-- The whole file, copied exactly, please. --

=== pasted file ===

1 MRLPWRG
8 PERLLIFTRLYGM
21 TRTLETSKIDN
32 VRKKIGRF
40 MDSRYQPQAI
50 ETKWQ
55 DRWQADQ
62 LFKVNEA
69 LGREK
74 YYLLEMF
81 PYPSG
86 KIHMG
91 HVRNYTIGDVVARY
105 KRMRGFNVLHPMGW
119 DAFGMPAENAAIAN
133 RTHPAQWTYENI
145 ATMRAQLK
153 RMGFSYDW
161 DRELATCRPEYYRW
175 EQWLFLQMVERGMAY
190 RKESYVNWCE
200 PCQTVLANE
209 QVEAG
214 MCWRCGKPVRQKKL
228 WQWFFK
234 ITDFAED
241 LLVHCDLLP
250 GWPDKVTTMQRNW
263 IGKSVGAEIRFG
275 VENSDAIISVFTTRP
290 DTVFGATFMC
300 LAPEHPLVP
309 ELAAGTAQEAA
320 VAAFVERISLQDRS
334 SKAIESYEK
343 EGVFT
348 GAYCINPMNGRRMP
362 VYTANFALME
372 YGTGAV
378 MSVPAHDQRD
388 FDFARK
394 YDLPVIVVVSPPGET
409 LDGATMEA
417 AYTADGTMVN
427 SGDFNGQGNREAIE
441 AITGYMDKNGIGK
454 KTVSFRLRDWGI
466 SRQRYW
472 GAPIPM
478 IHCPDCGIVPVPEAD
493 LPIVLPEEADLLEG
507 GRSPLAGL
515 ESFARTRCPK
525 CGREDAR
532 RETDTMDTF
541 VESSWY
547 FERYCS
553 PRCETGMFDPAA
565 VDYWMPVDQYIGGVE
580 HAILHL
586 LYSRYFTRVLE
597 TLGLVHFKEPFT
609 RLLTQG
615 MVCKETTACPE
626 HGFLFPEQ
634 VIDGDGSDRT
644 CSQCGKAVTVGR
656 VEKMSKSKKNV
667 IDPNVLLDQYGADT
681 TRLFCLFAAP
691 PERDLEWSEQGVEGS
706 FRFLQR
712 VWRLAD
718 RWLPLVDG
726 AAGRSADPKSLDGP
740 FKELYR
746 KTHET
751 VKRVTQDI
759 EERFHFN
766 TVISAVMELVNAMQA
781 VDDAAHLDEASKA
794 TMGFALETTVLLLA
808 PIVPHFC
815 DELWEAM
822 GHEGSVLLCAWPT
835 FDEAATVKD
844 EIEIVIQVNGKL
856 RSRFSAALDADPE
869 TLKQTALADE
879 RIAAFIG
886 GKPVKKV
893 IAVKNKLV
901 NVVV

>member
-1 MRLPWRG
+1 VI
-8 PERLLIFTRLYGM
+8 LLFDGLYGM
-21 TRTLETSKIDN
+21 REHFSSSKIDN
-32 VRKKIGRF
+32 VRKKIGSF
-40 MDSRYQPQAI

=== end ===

1 MRLPWRG
8 PERLLIFTRLYGM
21 TRTLETSKIDN
32 VRKKIGRF
40 MDSRYQPQAI
50 ETKWQ
55 DRWQADQ
62 LFKVNEA
69 LGREK
74 YYLLEMF
81 PYPSG
86 KIHMG
91 HVRNYTIGDVVARY
105 KRMRGFNVLHPMGW
119 DAFGMPAENAAIAN
133 RTHPAQWTYENI
145 ATMRAQLK
153 RMGFSYDW
161 DRELATCRPEYYRW
175 EQWLFLQMVERGMAY
190 RKESYVNWCE
200 PCQTVLANE
209 QVEAG
214 MCWRCGKPVRQKKL
228 WQWFFK
234 ITDFAED
241 LLVHCDLLP
250 GWPDKVTTMQRNW
263 IGKSVGAEIRFG
275 VENSDAIISVFTTRP
290 DTVFGATFMC
300 LAPEHPLVP
309 ELAAGTAQEAA
320 VAAFVERISLQDRS
334 SKAIESYEK
343 EGVFT
348 GAYCINPMNGRRMP
362 VYTANFALME
372 YGTGAV
378 MSVPAHDQRD
388 FDFARK
394 YDLPVIVVVSPPGET
409 LDGATMEA
417 AYTADGTMVN
427 SGDFNGQGNREAIE
441 AITGYMDKNGIGK
454 KTVSFRLRDWGI
466 SRQRYW
472 GAPIPM
478 IHCPDCGIVPVPEAD
493 LPIVLPEEADLLEG
507 GRSPLAGL
515 ESFARTRCPK
525 CGREDAR
532 RETDTMDTF
541 VESSWY
547 FERYCS
553 PRCETGMFDPAA
565 VDYWMPVDQYIGGVE
580 HAILHL
586 LYSRYFTRVLE
597 TLGLVHFKEPFT
609 RLLTQG
615 MVCKETTACPE
626 HGFLFPEQ
634 VIDGDGSDRT
644 CSQCGKAVTVGR
656 VEKMSKSKKNV
667 IDPNVLLDQYGADT
681 TRLFCLFAAP
691 PERDLEWSEQGVEGS
706 FRFLQR
712 VWRLAD
718 RWLPLVDG
726 AAGRSADPKSLDGP
740 FKELYR
746 KTHET
751 VKRVTQDI
759 EERFHFN
766 TVISAVMELVNAMQA
781 VDDAAHLDEASKA
794 TMGFALETTVLLLA
808 PIVPHFC
815 DELWEAM
822 GHEGSVLLCAWPT
835 FDEAATVKD
844 EIEIVIQVNGKL
856 RSRFSAALDADPE
869 TLKQTALADE
879 RIAAFIG
886 GKPVKKV
893 IAVKNKLV
901 NVVV

>member
-1 MRLPWRG
+1 VI
-8 PERLLIFTRLYGM
+8 LLFDGLYGM
-21 TRTLETSKIDN
+21 REHFSSSKIDN
-32 VRKKIGRF
+32 VRKKIGSF
-40 MDSRYQPQAI